NVIDIAs popular physics middleware just released PhysX 5.1 and it is once again open sourced under the BSD 3 license. PhysX 4 was released under the same license, but with the initial announcement of PhysX 5 in 2020, it was only available as part of NVIDIAs Omniverse project (learn more about Omniverse here). Thankfully as of today, PhysX 5 (technically 5.1) is now once again available as a stand alone SDK on GitHub under the BSD3 license.
Details on what’s new from the NVIDIA blog:
The NVIDIA Flow and NVIDIA Blast libraries, while technically not dependent on PhysX, are now a part of the PhysX product family and licensed together. Flow is now bundled with the PhysX SDK in the same GitHub repo and Blast will also be added soon.
PhysX 5 SDK now supports the capabilities of NVIDIA Flex, which enables various new features. These features include finite element model-based soft body dynamics as well as liquid, cloth, and inflatable objects using position-based dynamics, optimized to run on GPUs. A signed distance field collision feature on GPU has also been added, which allows the user to perform collision detection using a voxelized version of the source mesh, eliminating the need to create a convex decomposition.
https://www.youtube.com/embed/bM85lHiYhgM?version=3&rel=1&showsearch=0&showinfo=1&iv_load_policy=1&fs=1&hl=en-US&autohide=2&wmode=transparentVideo 1. An NVIDIA Flow dust emitter moving around a scene in Omniverse Create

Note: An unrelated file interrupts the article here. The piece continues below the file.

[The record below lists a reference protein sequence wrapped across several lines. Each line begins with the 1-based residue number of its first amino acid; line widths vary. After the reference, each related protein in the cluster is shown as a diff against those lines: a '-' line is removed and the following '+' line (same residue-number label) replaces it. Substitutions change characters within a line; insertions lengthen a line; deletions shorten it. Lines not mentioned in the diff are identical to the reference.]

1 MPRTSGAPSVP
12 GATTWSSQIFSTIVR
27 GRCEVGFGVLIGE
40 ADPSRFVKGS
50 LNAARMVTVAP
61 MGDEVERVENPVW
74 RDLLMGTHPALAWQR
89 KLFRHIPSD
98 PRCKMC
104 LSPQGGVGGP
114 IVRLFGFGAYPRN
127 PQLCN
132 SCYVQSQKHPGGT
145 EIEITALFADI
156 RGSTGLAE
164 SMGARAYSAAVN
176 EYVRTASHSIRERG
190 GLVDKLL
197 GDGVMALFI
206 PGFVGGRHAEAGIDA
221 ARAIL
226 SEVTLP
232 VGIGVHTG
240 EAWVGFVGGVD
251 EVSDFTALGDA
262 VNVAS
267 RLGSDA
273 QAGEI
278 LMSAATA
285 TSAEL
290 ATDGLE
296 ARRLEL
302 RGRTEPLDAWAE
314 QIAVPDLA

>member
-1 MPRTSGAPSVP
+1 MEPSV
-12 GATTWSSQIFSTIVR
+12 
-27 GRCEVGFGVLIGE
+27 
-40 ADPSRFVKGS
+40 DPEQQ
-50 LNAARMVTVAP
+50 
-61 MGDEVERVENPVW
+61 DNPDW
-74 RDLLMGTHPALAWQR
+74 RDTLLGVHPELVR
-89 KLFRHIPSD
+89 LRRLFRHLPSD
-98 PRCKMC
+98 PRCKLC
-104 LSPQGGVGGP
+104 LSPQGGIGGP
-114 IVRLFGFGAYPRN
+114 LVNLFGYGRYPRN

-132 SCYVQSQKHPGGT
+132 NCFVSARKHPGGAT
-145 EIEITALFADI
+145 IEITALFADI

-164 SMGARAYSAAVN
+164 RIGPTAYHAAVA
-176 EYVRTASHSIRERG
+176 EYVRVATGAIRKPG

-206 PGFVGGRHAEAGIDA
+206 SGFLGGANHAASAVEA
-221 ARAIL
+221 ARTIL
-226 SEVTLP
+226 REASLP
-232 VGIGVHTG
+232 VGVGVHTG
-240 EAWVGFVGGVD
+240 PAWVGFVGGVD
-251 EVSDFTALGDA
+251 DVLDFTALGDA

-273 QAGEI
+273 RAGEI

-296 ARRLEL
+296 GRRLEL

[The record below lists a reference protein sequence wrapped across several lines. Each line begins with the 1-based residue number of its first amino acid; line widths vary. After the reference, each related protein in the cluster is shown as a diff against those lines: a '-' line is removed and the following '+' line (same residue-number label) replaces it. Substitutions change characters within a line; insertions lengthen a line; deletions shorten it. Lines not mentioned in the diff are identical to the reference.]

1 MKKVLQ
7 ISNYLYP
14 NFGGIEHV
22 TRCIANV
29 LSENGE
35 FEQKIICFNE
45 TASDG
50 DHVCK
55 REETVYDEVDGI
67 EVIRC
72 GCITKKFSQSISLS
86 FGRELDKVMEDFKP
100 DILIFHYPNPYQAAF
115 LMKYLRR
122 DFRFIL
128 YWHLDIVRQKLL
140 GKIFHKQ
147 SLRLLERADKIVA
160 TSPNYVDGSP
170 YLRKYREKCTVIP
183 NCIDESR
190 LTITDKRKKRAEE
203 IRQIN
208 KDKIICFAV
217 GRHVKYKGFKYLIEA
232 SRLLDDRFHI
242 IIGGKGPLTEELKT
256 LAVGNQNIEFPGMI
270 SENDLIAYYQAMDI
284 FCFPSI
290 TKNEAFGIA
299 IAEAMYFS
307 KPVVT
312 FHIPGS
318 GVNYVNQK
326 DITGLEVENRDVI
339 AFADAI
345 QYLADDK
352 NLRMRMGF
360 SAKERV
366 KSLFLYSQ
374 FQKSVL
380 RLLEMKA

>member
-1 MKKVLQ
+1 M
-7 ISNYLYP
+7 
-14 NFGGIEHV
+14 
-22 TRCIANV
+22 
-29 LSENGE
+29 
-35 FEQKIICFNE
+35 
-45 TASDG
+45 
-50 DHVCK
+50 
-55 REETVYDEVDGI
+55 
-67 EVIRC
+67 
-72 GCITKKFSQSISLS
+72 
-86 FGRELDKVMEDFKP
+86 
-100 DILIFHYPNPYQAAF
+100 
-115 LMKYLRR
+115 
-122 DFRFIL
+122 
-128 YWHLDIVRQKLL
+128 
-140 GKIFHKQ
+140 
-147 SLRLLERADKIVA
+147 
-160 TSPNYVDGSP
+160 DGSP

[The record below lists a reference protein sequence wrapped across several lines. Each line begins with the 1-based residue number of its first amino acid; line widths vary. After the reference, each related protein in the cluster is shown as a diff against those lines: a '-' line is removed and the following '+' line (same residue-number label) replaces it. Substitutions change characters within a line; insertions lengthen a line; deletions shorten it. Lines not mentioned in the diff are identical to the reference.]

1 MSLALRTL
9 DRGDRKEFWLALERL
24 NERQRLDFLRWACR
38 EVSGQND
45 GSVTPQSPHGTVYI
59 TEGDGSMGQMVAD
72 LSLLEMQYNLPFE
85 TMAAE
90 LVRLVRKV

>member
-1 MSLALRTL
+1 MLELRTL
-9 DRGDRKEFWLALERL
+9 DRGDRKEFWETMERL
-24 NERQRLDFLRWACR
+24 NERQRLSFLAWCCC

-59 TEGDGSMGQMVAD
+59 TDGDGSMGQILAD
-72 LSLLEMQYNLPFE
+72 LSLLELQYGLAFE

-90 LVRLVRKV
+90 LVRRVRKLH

In terms of new CPU features, PhysX 5 users can now define custom geometries, meaning cylinder shapes or implicit block-based worlds can now be supported. Both CPU and GPU parallel computing performance for large simulations has been significantly improved.
The evolved role of PhysX also brings some fundamental technical changes. Formerly a game physics engine with optimized ports available for a broad range of video game consoles, PhysX is now a high-fidelity GPU-accelerated physics simulation engine used in robotics, deep reinforcement learning, autonomous driving, factory automation, and visual effects, just to name a few. As a result, video game console ports are no longer available from NVIDIA, though given our permissive licensing, the community is now able to create and maintain ports to such platforms.
You can learn more about the somewhat confusing PhysX 5/5.1 release and open sourcing in the video below.